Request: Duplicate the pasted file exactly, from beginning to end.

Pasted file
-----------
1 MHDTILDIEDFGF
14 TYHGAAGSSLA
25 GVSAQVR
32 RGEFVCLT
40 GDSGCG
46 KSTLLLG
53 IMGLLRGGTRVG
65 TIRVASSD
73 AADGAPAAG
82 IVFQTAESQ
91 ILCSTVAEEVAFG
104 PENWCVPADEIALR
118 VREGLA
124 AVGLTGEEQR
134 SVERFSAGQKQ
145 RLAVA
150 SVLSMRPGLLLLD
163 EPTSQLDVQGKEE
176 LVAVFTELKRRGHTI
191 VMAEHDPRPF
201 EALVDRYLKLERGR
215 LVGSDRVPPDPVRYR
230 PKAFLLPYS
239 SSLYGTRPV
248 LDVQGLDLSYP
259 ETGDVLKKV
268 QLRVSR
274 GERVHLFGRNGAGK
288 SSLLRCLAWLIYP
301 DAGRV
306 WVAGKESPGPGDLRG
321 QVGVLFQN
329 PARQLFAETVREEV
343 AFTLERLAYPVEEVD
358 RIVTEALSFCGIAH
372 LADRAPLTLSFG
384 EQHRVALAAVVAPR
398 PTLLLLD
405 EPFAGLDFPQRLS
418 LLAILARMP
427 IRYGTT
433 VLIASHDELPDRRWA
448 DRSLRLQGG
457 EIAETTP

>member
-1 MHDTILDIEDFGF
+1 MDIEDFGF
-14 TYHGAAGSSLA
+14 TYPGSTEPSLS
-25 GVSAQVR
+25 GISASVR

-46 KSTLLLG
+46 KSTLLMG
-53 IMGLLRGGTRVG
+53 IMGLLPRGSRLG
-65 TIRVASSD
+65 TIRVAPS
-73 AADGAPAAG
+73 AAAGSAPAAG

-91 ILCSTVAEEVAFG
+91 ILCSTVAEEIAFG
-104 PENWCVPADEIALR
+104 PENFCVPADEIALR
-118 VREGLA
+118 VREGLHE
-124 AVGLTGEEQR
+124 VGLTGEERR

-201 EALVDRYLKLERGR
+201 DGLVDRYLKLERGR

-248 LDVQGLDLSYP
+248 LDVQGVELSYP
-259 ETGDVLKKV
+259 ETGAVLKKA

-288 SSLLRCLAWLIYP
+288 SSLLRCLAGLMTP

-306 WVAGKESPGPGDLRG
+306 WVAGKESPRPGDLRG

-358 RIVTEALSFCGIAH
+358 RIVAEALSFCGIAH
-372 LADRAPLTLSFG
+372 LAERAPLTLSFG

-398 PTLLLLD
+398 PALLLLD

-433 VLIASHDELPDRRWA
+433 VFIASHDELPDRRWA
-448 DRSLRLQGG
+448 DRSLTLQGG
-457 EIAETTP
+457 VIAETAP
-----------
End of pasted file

1 MHDTILDIEDFGF
14 TYHGAAGSSLA
25 GVSAQVR
32 RGEFVCLT
40 GDSGCG
46 KSTLLLG
53 IMGLLRGGTRVG
65 TIRVASSD
73 AADGAPAAG
82 IVFQTAESQ
91 ILCSTVAEEVAFG
104 PENWCVPADEIALR
118 VREGLA
124 AVGLTGEEQR
134 SVERFSAGQKQ
145 RLAVA
150 SVLSMRPGLLLLD
163 EPTSQLDVQGKEE
176 LVAVFTELKRRGHTI
191 VMAEHDPRPF
201 EALVDRYLKLERGR
215 LVGSDRVPPDPVRYR
230 PKAFLLPYS
239 SSLYGTRPV
248 LDVQGLDLSYP
259 ETGDVLKKV
268 QLRVSR
274 GERVHLFGRNGAGK
288 SSLLRCLAWLIYP
301 DAGRV
306 WVAGKESPGPGDLRG
321 QVGVLFQN
329 PARQLFAETVREEV
343 AFTLERLAYPVEEVD
358 RIVTEALSFCGIAH
372 LADRAPLTLSFG
384 EQHRVALAAVVAPR
398 PTLLLLD
405 EPFAGLDFPQRLS
418 LLAILARMP
427 IRYGTT
433 VLIASHDELPDRRWA
448 DRSLRLQGG
457 EIAETTP

>member
-1 MHDTILDIEDFGF
+1 MDIEDFGF
-14 TYHGAAGSSLA
+14 TYPGSTEPSLS
-25 GVSAQVR
+25 GISASVR

-46 KSTLLLG
+46 KSTLLMG
-53 IMGLLRGGTRVG
+53 IMGLLPRGSRLG
-65 TIRVASSD
+65 TIRVAPS
-73 AADGAPAAG
+73 AAAGSAPAAG

-91 ILCSTVAEEVAFG
+91 ILCSTVAEEIAFG
-104 PENWCVPADEIALR
+104 PENFCVPADEIALR
-118 VREGLA
+118 VREGLHE
-124 AVGLTGEEQR
+124 VGLTGEERR

-201 EALVDRYLKLERGR
+201 DGLVDRYLKLERGR

-248 LDVQGLDLSYP
+248 LDVQGVELSYP
-259 ETGDVLKKV
+259 ETGAVLKKA

-288 SSLLRCLAWLIYP
+288 SSLLRCLAGLMTP

-306 WVAGKESPGPGDLRG
+306 WVAGKESPRPGDLRG

-358 RIVTEALSFCGIAH
+358 RIVAEALSFCGIAH
-372 LADRAPLTLSFG
+372 LAERAPLTLSFG

-398 PTLLLLD
+398 PALLLLD

-433 VLIASHDELPDRRWA
+433 VFIASHDELPDRRWA
-448 DRSLRLQGG
+448 DRSLTLQGG
-457 EIAETTP
+457 VIAETAP